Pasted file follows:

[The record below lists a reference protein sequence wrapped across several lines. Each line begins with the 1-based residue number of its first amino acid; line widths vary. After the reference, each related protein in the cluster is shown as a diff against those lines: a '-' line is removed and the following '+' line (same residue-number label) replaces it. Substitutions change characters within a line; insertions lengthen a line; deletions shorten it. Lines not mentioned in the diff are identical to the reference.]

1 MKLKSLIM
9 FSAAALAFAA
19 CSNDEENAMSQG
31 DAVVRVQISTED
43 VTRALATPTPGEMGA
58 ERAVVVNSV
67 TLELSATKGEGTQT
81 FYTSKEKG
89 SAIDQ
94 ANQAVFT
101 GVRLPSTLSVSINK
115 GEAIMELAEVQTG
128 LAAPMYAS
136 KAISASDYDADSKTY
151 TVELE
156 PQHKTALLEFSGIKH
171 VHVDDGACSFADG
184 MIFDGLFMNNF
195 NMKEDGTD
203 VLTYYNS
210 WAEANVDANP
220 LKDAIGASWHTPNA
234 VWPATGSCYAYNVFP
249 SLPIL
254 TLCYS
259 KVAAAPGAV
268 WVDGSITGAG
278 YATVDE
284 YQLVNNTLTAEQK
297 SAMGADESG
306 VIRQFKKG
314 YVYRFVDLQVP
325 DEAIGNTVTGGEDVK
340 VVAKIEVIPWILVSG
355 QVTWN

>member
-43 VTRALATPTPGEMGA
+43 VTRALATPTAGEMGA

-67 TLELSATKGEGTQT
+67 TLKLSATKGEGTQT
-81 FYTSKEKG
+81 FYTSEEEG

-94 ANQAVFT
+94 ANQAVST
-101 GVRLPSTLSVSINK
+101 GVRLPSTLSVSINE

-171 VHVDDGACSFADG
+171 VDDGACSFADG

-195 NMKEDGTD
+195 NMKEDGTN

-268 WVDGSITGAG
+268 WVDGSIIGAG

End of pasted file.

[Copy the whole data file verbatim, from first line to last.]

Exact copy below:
[The record below lists a reference protein sequence wrapped across several lines. Each line begins with the 1-based residue number of its first amino acid; line widths vary. After the reference, each related protein in the cluster is shown as a diff against those lines: a '-' line is removed and the following '+' line (same residue-number label) replaces it. Substitutions change characters within a line; insertions lengthen a line; deletions shorten it. Lines not mentioned in the diff are identical to the reference.]

1 MKLKSLIM
9 FSAAALAFAA
19 CSNDEENAMSQG
31 DAVVRVQISTED
43 VTRALATPTPGEMGA
58 ERAVVVNSV
67 TLELSATKGEGTQT
81 FYTSKEKG
89 SAIDQ
94 ANQAVFT
101 GVRLPSTLSVSINK
115 GEAIMELAEVQTG
128 LAAPMYAS
136 KAISASDYDADSKTY
151 TVELE
156 PQHKTALLEFSGIKH
171 VHVDDGACSFADG
184 MIFDGLFMNNF
195 NMKEDGTD
203 VLTYYNS
210 WAEANVDANP
220 LKDAIGASWHTPNA
234 VWPATGSCYAYNVFP
249 SLPIL
254 TLCYS
259 KVAAAPGAV
268 WVDGSITGAG
278 YATVDE
284 YQLVNNTLTAEQK
297 SAMGADESG
306 VIRQFKKG
314 YVYRFVDLQVP
325 DEAIGNTVTGGEDVK
340 VVAKIEVIPWILVSG
355 QVTWN

>member
-43 VTRALATPTPGEMGA
+43 VTRALATPTAGEMGA

-67 TLELSATKGEGTQT
+67 TLKLSATKGEGTQT
-81 FYTSKEKG
+81 FYTSEEEG

-94 ANQAVFT
+94 ANQAVST
-101 GVRLPSTLSVSINK
+101 GVRLPSTLSVSINE

-171 VHVDDGACSFADG
+171 VDDGACSFADG

-195 NMKEDGTD
+195 NMKEDGTN

-268 WVDGSITGAG
+268 WVDGSIIGAG